Learning Graphical Models by Competitive Assembly of Marginals

Wednesday, October 26, 2011 - 1:30pm - 2:30pm
Keller 3-180
Donald Geman (Johns Hopkins University)
Learning high-dimensional probability distributions with a very
reduced number of samples is no more difficult than with a great
many. However, arranging for such models to generalize well in the
small-sample domain is hard. Our approach is motivated by
compositional models and Bayesian networks, and designed to adapt to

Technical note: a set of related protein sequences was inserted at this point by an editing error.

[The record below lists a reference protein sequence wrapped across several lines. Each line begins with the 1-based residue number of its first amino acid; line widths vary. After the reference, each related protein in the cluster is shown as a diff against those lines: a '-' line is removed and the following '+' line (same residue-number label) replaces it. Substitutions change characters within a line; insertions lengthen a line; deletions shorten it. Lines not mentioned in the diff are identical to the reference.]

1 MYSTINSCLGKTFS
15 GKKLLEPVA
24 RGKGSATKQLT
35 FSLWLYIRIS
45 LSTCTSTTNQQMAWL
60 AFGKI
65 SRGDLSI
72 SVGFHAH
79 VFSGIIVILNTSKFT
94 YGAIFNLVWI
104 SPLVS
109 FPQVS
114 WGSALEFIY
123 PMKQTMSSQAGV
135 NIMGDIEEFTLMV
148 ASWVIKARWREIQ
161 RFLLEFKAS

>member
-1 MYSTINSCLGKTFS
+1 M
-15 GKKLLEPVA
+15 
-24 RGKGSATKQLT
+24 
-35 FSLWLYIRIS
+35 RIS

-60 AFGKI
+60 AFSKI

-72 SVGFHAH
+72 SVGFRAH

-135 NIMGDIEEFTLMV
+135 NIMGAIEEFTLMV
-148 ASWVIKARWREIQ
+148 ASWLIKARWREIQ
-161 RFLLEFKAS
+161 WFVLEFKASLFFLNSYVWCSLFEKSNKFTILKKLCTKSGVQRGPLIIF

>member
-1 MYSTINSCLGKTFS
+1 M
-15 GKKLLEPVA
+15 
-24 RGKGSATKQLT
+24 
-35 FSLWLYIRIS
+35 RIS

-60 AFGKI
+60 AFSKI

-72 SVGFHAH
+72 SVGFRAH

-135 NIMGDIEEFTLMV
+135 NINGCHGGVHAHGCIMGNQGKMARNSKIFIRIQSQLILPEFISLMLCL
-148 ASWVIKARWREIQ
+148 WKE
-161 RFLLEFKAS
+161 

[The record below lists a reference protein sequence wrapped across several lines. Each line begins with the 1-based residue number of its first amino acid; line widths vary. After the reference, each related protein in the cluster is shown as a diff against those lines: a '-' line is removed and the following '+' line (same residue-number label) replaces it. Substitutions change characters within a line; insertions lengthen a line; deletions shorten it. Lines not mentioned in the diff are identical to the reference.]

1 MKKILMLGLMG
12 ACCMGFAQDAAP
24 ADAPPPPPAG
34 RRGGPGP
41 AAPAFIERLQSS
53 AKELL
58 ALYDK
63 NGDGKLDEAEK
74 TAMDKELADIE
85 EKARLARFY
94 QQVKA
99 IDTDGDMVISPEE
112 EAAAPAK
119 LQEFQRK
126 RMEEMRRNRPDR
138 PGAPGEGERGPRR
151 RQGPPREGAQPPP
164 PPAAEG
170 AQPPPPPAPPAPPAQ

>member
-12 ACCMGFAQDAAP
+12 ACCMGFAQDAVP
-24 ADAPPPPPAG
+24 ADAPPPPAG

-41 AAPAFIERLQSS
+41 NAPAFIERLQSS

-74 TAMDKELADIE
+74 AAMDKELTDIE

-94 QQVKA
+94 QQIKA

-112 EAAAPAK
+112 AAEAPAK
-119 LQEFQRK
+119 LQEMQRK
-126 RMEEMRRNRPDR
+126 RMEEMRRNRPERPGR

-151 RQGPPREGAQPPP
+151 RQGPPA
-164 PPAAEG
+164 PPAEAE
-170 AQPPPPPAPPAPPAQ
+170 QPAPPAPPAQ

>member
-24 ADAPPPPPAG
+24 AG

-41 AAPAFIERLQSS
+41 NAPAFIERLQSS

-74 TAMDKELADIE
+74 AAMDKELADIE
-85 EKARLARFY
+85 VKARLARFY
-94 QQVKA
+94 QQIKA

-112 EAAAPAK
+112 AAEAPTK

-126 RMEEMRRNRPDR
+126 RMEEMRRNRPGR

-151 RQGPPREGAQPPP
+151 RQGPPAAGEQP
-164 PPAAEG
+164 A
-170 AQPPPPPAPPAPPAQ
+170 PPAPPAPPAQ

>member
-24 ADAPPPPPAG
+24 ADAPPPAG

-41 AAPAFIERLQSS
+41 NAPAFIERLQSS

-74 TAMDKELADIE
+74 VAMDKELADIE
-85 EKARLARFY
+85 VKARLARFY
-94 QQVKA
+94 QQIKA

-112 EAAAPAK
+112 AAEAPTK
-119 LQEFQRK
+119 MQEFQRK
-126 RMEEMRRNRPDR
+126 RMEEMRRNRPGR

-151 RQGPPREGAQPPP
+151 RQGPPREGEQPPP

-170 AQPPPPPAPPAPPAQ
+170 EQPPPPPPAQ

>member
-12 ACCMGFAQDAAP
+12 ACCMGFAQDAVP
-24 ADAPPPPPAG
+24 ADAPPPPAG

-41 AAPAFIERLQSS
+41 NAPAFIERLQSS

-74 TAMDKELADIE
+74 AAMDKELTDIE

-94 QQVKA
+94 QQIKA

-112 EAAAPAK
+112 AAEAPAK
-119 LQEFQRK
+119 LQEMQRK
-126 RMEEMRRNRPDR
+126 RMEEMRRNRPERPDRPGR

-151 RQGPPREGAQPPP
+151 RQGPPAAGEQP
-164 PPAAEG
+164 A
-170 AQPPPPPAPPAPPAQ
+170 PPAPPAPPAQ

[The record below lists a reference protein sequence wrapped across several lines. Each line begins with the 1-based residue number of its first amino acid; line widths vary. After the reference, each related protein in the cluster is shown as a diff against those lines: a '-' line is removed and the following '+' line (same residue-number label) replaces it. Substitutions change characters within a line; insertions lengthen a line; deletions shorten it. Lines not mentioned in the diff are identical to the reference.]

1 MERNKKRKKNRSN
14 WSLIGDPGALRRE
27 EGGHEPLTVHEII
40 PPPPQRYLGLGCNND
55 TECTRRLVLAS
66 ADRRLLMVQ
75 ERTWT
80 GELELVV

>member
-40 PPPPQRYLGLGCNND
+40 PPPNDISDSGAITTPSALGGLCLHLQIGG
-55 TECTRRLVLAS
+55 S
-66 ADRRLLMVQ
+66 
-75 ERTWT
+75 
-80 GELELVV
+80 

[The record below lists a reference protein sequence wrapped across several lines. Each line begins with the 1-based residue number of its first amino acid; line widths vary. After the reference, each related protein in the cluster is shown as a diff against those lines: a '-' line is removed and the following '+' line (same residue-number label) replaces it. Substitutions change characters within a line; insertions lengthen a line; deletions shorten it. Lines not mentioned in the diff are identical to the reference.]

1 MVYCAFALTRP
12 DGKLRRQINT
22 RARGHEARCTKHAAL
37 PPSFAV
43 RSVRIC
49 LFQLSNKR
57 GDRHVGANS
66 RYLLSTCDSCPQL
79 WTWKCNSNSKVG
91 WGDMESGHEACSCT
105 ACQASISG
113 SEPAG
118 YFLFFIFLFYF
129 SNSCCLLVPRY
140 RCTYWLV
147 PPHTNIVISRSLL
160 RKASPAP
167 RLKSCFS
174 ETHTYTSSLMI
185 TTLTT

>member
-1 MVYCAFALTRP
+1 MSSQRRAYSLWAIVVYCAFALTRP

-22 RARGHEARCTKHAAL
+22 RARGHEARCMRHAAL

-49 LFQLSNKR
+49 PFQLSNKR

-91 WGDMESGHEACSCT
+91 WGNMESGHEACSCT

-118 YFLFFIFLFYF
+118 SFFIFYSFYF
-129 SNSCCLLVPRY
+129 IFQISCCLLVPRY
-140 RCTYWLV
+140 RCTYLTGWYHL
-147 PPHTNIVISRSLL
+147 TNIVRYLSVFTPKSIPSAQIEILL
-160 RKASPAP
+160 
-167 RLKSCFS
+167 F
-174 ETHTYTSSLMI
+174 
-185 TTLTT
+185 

sample size. We start with a large, overlapping set of elementary
statistical building blocks, or primitives, which are
low-dimensional marginal distributions learned from data. Subsets of
primitives are combined in a lego-like fashion to construct a
probabilistic graphical model. Model complexity is controlled by
adapting the primitives to the amount of training data and imposing
strong restrictions on merging them into allowable compositions. In
the case of binary forests, structure optimization corresponds to an
integer linear program and the maximizing composition can be computed
for reasonably large numbers of variables.
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